If there had been any doubt in Aline’s mind that Livia loved Gideon Shaw, it was removed at once. She had seen her sister look at only one other man that way. And although Shaw’s expression was not visible from this angle, the protective inclination of his posture spoke volumes. What a pity, Aline thought. It was clear that no matter what their differences were, they had each found something necessary in the other.

She was distracted from her thoughts as she felt an odd warmth spreading over every inch of her skin, all the way up to the roots of her hair. Transfixed, she stood still while people brushed by her, heading for refuge as the storm continued to gather. The air felt damp and alive with energy, causing thrills to chase over her skin.


A deep voice came from behind her. She looked down for a moment, concentrating fiercely on the ground as the world seemed to tilt off its axis. When she was able to move, she turned to find McKenna just a few feet away.

It was difficult to believe that she could need another human being this much, that longing could send one into near-delirium. It required scrupulous effort to breathe, while her heart tripped clumsily behind her lungs. They stood at the edge of the garden like a pair of cold marble statues, while the rest of the party swarmed away from them.

He knows, she thought, her nerves stretched to the breaking point. There had been a change in him, some inner transformation that seemed to have released him from all constraint. He stared at her the way he used to in the days of their youth, his eyes lit with open yearning. It produced the feeling in her that only he could engender, a sort of dreamlike excitement that seemed to open all her senses.

As Aline remained mute and unmoving, a cold drop of rain struck her cheek and slid down to the corner of her mouth. McKenna came to her slowly. His hand lifted, and he captured the raindrop with the pad of his thumb, and rubbed the dampness between his fingers as if it were a precious elixir. She back-stepped instinctively, away from him, from her own insatiable longing, and he caught her easily with one hand at her back. Slowly he drew her with him into the concealment of the yew hedge.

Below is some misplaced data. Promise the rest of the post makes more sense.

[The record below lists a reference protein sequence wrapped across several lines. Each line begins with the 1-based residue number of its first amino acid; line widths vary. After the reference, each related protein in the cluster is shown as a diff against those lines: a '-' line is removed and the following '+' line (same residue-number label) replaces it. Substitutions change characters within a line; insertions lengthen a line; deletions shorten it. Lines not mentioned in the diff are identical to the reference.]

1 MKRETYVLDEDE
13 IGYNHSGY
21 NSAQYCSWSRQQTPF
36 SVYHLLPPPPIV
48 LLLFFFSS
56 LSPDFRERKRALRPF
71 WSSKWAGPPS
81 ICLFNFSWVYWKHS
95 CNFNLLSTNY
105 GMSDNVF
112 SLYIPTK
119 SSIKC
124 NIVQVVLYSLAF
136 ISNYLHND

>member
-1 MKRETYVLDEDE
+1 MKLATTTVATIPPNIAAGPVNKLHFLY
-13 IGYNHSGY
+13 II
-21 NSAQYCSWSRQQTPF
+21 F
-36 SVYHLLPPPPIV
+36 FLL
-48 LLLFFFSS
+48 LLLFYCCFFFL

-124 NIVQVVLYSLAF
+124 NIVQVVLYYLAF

Unable to look at him, Aline bent her head, even as McKenna pulled her close. He moved with great care, bringing her against his body until her face rested near his collar. The delicious smell of his skin drew a catch of pain from beneath her ribs, a sting that quickly eased into fluid warmth. It went far beyond sexual pleasure, standing there with his hands on her, one at her back, one at her nape. It was bliss. Completeness. The heat of his touch sank through her skin and leaked down into the marrow of her bones. His thigh pressed between her legs, nudging so gently, as if he knew of the urgent fullness that was gathering in her tender flesh. And he held her, just held her, with his mouth against her temple and his hot breath blowing over her skin. Their bodies were so close, and yet not close enough. She would gladly give away the rest of her life in exchange for one night of pure intimacy, to feel the na*ed length of his body, skin to skin, heart to heart.

“Thank you,” Aline whispered after a long time.

“For what?” His lips moved softly against her forehead.

“The gifts,” she managed. “They were lovely.”

McKenna remained silent, breathing in the scent of her hair. In a desperate attempt at self-preservation, Aline attempted conversation. “Did it go well for you, in London?”

To her relief, McKenna answered. “Yes.” He eased her head back, with his hand still cradling the back of her neck. “We secured the docking rights from Somerset Shipping, and all the potential investors have made firm commitments.”

“Including my brother?”

That drew a quick smile from him. “He’s indicated that he will throw his lot in with theirs.”

She sighed with relief. “That’s good.”

“Now that everything has been settled, I have to leave for New York. There is much to be done, and many decisions to make.”

“Yes, I…” Her voice faded as she looked up at him anxiously. “When are you leaving?”


“So soon?” she whispered.

“Shaw and I will return to New York. The Chamberlains, the Cuylers, and the rest of them want to tour abroad. They’ll go to Paris first, and then to Rome.”

Aline absorbed the information quietly. If the ship sailed on Tuesday, then McKenna and Shaw would probably depart from Stony Cross the day after tomorrow. She couldn’t believe that she would lose him so quickly.

The rain fell harder, until sparkling water beaded on the dense black locks of McKenna’s hair and ran off as if it were a seal’s pelt. “We should go in,” Aline said, reaching up to brush a few droplets from the inky locks. He caught at her hand and wrapped his fingers around hers, and pressed the points of her knuckles against his lips.